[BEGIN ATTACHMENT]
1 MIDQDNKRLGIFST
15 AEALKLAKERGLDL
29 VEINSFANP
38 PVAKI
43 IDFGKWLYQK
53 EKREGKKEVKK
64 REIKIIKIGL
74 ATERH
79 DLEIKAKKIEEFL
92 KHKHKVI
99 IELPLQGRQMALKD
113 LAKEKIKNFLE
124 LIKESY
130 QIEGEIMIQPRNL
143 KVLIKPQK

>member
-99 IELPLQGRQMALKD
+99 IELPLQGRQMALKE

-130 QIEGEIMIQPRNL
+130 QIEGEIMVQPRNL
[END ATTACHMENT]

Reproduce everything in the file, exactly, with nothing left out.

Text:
1 MIDQDNKRLGIFST
15 AEALKLAKERGLDL
29 VEINSFANP
38 PVAKI
43 IDFGKWLYQK
53 EKREGKKEVKK
64 REIKIIKIGL
74 ATERH
79 DLEIKAKKIEEFL
92 KHKHKVI
99 IELPLQGRQMALKD
113 LAKEKIKNFLE
124 LIKESY
130 QIEGEIMIQPRNL
143 KVLIKPQK

>member
-99 IELPLQGRQMALKD
+99 IELPLQGRQMALKE

-130 QIEGEIMIQPRNL
+130 QIEGEIMVQPRNL